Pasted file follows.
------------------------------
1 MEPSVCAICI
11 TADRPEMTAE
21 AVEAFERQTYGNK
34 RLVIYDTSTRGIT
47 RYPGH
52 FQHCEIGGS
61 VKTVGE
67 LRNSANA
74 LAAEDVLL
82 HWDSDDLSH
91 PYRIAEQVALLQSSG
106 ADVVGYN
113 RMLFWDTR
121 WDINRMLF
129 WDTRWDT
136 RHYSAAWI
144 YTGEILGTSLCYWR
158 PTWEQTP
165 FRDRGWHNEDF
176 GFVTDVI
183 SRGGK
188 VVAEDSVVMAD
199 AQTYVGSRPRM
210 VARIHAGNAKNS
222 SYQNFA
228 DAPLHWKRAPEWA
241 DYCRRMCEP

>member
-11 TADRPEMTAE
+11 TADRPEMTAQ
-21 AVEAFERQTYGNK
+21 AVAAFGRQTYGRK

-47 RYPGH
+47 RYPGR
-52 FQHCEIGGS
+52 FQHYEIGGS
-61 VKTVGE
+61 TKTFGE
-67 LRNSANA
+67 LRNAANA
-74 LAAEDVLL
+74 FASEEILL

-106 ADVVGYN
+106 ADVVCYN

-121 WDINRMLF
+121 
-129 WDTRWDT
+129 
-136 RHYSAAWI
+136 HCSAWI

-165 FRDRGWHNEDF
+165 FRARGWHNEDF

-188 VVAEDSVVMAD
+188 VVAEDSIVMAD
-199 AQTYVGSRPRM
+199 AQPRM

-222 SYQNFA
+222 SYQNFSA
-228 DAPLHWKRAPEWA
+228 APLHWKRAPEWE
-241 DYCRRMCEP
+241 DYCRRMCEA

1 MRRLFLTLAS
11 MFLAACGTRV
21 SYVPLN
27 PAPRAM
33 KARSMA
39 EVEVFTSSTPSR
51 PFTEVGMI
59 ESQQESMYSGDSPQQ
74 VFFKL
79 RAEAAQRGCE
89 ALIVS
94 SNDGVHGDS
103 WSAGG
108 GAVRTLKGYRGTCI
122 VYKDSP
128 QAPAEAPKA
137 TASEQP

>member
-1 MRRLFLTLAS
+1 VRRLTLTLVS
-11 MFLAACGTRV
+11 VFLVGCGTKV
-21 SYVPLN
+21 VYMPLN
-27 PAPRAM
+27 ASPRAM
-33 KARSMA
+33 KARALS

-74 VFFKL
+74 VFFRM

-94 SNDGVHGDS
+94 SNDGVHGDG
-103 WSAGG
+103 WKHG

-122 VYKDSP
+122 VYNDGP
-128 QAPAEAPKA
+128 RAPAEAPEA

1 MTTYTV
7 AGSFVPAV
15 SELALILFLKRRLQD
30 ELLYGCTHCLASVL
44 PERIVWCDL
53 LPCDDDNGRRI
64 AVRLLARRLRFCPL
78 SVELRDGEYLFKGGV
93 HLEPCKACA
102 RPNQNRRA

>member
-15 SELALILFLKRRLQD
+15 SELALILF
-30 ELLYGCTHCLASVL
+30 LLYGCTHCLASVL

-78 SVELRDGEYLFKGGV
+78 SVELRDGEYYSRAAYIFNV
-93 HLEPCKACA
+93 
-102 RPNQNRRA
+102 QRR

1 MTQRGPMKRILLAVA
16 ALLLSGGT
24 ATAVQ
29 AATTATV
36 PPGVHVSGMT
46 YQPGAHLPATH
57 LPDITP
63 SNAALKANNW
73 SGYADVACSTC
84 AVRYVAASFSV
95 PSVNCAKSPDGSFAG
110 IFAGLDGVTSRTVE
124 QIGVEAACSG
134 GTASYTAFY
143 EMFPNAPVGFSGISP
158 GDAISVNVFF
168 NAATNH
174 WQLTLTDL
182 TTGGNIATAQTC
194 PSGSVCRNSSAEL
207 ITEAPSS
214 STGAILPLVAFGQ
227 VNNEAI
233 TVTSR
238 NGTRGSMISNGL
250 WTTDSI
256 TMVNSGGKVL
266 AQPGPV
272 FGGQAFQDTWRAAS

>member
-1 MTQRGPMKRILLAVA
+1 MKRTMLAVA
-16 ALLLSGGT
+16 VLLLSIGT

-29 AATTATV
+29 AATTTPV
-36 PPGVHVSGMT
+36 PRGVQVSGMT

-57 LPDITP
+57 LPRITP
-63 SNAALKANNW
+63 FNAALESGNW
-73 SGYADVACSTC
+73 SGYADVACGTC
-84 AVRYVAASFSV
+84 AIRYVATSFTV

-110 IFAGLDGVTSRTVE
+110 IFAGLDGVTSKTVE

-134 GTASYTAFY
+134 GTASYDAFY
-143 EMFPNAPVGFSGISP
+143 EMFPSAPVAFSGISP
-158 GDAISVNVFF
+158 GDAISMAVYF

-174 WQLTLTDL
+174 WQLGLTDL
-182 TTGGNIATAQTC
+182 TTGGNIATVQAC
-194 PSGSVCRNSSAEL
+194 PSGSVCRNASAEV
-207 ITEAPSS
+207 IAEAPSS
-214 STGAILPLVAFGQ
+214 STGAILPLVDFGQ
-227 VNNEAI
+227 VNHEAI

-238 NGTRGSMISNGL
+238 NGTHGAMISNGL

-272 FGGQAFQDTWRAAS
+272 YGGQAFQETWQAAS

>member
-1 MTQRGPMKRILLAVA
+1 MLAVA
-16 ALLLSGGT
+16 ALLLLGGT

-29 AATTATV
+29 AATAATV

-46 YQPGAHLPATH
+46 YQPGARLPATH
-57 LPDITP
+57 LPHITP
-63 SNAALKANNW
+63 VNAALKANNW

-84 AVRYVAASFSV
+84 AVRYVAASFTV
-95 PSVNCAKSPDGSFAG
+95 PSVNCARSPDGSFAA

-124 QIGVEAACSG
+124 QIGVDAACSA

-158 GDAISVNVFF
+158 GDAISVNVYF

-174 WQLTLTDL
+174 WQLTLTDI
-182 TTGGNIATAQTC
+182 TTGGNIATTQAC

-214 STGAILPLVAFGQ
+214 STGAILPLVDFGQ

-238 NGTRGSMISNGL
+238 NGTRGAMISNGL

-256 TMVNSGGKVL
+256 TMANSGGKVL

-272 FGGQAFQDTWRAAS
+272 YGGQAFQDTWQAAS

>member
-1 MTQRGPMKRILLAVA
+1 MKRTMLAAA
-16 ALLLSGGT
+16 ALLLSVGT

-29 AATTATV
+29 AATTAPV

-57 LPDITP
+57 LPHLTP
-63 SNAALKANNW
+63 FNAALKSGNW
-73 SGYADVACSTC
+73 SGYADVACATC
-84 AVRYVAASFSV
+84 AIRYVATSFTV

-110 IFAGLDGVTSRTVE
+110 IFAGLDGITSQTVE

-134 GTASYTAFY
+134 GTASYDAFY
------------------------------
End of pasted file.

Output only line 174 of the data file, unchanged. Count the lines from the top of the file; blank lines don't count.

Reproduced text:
-158 GDAISVNVFF